Diabetic Retinopathy[edit]

Diabetic retinopathy, which can develop into proliferative diabetic retinopathy, is a condition where capillaries in the retina become occluded, which creates areas of ischemic retina and triggering the release of angiogenic growth factors. This retinal ischemia stimulates the proliferation of new blood vessels from pre-existing retinal venules. It is the leading cause of blindness of working age adults.[4]

Age-related macular degeneration[edit]

In persons who are over 65 years old, age-related macular degeneration is the leading cause of severe vision loss. A subtype of age-related macular degeneration, wet macular degeneration, is characterized by the formation of new blood vessels that originate in the choroidal vasculature and extend into the subretinal space.[4]

Choroidal Neovascularization[edit]

In ophthalmology, choroidal neovascularization is the formation of a microvasculature within the innermost layer of the choroid of the eye.[5] Neovascularization in the eye can cause a type of glaucoma (neovascularization glaucoma) if the new blood vessels' bulk blocks the constant outflow of aqueous humour from inside the eye.

Neovascularization and Therapy[edit]

Ischemic heart disease[edit]

Cardiovascular disease is the leading cause of death in the world.[6] Ischemic heart disease develops when stenosis and occlusion of coronary arteries develops, leading to reduced perfusion of the cardiac tissues. There is ongoing research exploring techniques that might be able to induce healthy neovascularization of ischemic cardiac tissues.[7][8]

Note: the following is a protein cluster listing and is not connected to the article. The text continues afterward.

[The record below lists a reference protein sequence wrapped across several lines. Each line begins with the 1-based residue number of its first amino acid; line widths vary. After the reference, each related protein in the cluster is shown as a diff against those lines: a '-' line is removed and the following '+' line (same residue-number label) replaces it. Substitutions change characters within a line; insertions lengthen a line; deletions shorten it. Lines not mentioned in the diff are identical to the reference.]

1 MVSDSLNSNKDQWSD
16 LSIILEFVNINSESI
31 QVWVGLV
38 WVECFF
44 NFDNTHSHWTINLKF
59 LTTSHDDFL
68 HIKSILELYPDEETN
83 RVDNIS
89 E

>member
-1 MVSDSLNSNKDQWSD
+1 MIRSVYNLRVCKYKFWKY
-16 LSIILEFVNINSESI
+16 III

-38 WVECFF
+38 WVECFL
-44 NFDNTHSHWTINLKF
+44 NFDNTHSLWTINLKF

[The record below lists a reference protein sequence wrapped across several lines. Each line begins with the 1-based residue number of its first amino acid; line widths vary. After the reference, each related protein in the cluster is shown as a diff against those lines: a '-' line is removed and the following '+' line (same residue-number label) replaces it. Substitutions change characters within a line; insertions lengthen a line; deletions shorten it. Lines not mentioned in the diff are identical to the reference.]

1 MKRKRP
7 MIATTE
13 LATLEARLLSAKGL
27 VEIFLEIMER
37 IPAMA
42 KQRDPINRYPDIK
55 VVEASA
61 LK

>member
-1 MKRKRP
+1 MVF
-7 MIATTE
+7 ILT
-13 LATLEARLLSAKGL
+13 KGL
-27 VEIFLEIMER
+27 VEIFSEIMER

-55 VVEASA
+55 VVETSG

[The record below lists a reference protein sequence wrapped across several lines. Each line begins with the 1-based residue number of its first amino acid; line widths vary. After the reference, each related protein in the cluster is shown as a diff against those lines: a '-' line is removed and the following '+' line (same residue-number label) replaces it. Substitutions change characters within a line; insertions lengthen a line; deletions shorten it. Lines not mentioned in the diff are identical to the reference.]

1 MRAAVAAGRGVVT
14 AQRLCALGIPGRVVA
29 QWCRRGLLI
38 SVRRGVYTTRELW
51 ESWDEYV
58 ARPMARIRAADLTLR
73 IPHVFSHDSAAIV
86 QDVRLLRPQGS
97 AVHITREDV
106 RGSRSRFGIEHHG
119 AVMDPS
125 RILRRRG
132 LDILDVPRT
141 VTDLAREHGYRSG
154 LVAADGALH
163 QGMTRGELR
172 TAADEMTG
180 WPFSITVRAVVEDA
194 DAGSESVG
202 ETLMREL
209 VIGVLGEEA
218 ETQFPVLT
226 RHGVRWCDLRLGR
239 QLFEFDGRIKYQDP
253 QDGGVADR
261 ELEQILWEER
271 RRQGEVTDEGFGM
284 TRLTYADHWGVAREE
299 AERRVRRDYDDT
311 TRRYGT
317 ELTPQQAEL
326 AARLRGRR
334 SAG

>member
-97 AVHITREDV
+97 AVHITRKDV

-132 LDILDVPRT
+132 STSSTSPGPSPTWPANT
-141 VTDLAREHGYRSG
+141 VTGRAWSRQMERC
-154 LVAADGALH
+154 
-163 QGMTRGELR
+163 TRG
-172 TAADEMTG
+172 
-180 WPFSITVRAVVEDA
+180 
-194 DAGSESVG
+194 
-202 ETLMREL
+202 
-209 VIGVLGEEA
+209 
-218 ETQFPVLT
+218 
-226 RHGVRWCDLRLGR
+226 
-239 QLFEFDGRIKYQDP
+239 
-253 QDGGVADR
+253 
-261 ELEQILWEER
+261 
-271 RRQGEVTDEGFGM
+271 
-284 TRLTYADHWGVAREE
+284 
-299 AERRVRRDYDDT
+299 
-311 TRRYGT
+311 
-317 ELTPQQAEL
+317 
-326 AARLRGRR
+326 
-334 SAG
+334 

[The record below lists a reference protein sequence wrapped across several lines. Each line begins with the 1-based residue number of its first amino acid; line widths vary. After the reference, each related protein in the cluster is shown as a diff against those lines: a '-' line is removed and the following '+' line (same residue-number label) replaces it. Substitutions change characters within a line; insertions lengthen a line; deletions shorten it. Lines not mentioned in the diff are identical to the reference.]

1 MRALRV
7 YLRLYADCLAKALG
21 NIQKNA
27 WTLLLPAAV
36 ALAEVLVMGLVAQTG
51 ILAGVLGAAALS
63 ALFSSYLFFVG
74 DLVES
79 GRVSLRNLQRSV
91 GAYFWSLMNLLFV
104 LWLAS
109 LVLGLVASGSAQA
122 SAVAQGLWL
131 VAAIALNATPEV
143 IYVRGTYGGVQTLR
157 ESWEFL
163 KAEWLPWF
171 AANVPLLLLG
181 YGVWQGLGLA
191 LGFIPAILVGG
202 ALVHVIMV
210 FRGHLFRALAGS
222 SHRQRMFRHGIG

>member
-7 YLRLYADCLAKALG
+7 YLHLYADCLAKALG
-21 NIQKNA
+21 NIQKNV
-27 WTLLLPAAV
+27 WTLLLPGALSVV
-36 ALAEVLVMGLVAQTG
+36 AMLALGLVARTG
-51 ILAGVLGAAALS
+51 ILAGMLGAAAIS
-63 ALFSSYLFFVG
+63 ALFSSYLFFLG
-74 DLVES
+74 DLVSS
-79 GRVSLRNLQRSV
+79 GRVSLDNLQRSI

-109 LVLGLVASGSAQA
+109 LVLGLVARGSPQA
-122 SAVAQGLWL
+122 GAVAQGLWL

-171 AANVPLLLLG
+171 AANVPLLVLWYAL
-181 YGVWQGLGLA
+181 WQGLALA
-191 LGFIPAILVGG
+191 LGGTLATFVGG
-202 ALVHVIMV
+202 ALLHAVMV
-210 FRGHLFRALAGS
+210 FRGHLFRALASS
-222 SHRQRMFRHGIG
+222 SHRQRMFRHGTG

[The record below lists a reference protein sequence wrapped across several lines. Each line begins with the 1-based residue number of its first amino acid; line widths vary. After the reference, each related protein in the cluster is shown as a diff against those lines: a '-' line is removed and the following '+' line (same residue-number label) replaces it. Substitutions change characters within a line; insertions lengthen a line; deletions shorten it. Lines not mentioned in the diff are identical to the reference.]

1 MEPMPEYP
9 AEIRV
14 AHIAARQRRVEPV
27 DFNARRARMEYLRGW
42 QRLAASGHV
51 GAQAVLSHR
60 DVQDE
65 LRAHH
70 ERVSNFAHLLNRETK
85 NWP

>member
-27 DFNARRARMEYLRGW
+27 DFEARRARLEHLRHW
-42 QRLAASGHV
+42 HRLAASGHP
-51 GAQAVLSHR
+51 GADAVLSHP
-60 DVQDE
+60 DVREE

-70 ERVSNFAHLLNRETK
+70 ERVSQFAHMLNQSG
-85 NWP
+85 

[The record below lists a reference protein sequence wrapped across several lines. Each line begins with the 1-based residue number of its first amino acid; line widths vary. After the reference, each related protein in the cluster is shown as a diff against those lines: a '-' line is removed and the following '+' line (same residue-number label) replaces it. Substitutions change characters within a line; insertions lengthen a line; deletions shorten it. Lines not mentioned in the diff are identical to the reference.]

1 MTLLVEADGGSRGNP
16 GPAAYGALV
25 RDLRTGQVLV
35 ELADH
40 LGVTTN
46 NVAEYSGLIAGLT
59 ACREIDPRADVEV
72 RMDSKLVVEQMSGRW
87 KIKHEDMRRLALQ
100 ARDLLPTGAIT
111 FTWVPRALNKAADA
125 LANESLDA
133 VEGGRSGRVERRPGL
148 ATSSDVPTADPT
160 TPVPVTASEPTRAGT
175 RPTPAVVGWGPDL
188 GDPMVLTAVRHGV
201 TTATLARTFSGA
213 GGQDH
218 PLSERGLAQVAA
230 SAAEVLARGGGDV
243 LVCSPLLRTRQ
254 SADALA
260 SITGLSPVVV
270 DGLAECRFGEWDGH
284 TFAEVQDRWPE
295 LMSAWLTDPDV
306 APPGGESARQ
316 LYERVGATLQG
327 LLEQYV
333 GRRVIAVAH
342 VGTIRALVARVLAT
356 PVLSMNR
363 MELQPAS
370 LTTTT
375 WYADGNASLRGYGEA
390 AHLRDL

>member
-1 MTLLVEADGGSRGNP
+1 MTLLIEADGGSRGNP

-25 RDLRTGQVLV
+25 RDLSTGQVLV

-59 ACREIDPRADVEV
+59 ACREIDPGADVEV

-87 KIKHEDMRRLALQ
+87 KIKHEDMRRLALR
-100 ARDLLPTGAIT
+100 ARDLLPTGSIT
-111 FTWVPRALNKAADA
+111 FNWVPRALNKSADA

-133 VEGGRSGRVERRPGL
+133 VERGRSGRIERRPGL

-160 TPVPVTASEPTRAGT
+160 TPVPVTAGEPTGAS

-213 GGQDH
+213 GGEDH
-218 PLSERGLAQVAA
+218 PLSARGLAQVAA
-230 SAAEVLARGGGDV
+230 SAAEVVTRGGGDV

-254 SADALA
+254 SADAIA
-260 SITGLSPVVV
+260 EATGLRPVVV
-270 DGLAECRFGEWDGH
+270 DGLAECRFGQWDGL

See also[edit]

References[edit]

  1. ^ Neely, Kimberly A.; Gardner, Thomas W. (1998-09-01). "Ocular Neovascularization". The American Journal of Pathology. 153 (3): 665–670. doi:10.1016/S0002-9440(10)65607-6. ISSN 0002-9440. PMC 1852998. PMID 9736014.
  2. ^ a b c d Marín-García, José (2007). "11: Cardiac Neovascularization: Angiogenesis, Arteriogenesis, and Vasculogensis". Post-Genomic Cardiology (1 ed.). Academic Press. doi:10.1016/B978-0-12-373698-7.X5000-1. ISBN 978-0-12-373698-7.
  3. ^ Chiang, Homer H.; Hemmati, Houman D. (October 2013). Scott, Ingrid U.; Fekrat, Sharon (eds.). "Treatment of Corneal Neovascularization". EyeNet Magazine. American Academy of Ophthalmology: 35–6. Retrieved 14 July 2020.
  4. ^ a b c Neely, Kimberly A.; Gardner, Thomas W. (September 1998). "Ocular Neovascularization: Clarifying Complex Interactions". The American Journal of Pathology. Elsevier Inc. 153 (3): 665–670. doi:10.1016/S0002-9440(10)65607-6. PMC 1852998. PMID 9736014. Retrieved 14 July 2020.
  5. ^ Reddy U, Krzystolik M (2006). "Antiangiogenic therapy with interferon alfa for neovascular age-related macular degeneration". Cochrane Database Syst Rev (1): CD005138. doi:10.1002/14651858.CD005138.pub2. PMID 16437522.
  6. ^ "Cardiovascular diseases (CVDs)". World Health Organization. 17 May 2017. Retrieved 14 July 2020.
  7. ^ Lassaletta, Antonio D.; Chu, Louis M.; Sellke, Frank W. (November 2011). "Therapeutic neovascularization for coronary disease: current state and future prospects". Basic Research in Cardiology. 106 (6): 897–909. doi:10.1007/s00395-011-0200-1. PMID 21713563. S2CID 28038901.
  8. ^ Johnson, Takerra; Zhao, Lina; Manuel, Gygeria; Taylor, Herman; Liu, Dong (7 February 2019). "Approaches to therapeutic angiogenesis for ischemic heart disease". Journal of Molecular Medicine. 97 (2): 141–151. doi:10.1007/s00109-018-1729-3. PMC 6417498. PMID 30554258.